Central Banks, NFPs in Focus
Earnings reports starting to show weakness in troublesome areas. Central Bank meetings from the BoE, ECB, and Federal Reserve. Non Farm Payrolls on tap. Summer doldrums could see unexpected volatility this week, given the size of the medium term event risk at hand.
Stock markets continue to trade at elevated levels but our previous weekly close suggests a climate of slowing momentum. What is most troublesome about this lack of enthusiasm (and lackluster momentum) is the fact that there are major questions with respect to whethor or not valuations are appropriate. Key misses in the tech sector (AMD, MSFT, INTL, and GOOG) suggest that broad indices like the S&P 500 are begining to show divergences when we look at things sector-by-sector. For these reasons, I have started making calls to favor the S&P over the NASDAQ (at the very least) but the real issue here is that stock markets are in vulnerable territory at these elevated levels.
The Week Ahead
The event risks this week only add to the potential for uncertainty. Rate decisions from the Bank of England, European Central Bank and US Federal Reserve are not expected to show anything material in the way of direct policy change. What will actually move markets this week is the contextual bias that is made public at the post-meeting press junckets, as this will give investors an indication of how much each government is willing to put its credibility on the line and commit to positions on stimulus. Do the major economies need help? Or is the economic data improving at a sustainable rate? These are the major questions that need to be answered this week. By Friday’s close, we will know if policymaker’s are ready (or able) to set markets on a clear course.
My Trading Ideas
1. Last week’s EUR/CHF trade finished a meager 25 points out of the money. Market moves like this are an unfortunate reality when dealing with binary options (which put a clear timeline on a market analysis that could be correct shortly after). As we start the week, valuations are already moving higher, so I will give a couple levels at which to initiate CALL options in the EUR/CHF. This week, look to buy weekly CALL options in EUR/CHF at 1.2320. If we do see prices fall below this area, look to get bullish again at 1.2280.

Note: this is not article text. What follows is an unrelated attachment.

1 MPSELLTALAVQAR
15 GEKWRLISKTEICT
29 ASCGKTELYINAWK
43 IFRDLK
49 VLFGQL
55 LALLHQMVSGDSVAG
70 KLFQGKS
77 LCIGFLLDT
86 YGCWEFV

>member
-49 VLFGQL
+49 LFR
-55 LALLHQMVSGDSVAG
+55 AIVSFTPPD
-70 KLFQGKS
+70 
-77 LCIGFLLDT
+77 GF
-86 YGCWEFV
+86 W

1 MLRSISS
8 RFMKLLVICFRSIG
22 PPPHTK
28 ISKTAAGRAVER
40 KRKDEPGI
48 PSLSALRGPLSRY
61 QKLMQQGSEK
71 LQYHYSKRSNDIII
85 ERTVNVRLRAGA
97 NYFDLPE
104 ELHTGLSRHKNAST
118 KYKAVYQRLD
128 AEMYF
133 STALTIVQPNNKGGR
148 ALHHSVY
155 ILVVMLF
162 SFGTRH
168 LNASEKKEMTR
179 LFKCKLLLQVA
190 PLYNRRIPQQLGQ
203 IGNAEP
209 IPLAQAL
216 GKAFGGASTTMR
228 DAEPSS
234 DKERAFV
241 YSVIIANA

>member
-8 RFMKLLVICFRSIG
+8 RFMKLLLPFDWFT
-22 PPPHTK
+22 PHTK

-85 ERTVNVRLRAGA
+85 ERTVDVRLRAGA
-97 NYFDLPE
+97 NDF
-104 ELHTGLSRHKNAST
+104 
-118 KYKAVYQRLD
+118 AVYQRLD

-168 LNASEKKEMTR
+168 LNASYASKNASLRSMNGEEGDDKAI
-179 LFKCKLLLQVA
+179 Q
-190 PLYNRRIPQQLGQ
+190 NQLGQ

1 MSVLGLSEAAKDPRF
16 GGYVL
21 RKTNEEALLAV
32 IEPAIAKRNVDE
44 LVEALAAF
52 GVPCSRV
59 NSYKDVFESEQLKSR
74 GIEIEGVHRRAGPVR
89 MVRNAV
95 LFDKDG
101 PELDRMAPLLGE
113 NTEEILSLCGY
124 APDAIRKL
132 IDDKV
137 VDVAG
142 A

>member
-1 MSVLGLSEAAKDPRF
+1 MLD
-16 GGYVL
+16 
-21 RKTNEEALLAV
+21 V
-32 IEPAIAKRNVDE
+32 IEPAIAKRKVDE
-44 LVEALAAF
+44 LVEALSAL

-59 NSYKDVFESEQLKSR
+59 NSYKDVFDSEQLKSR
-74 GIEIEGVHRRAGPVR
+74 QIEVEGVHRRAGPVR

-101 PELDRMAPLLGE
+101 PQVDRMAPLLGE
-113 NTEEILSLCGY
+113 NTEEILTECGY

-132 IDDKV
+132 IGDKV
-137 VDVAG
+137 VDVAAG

2. Recent moves to restrict over-capacity in China lead me to a bearish bias on Copper. Those familiar with the country could easily argue that most of the productivity in China is “overly excessive” and since the government is enacting new measures that implicitly admit this reality, construction materials are likely to see selling pressure into the end of the year. China is the world’s largest copper consumer, and I prefer to play these scenarios using the iPath Dow Jones UBS Copper Total Return Sub-Index ETN (stock symbol JJC). If your binary options broker does not offer a way to get bearish on copper, I suggest you find another broker. Buy one month PUT options in JJC is we see rallies 39.
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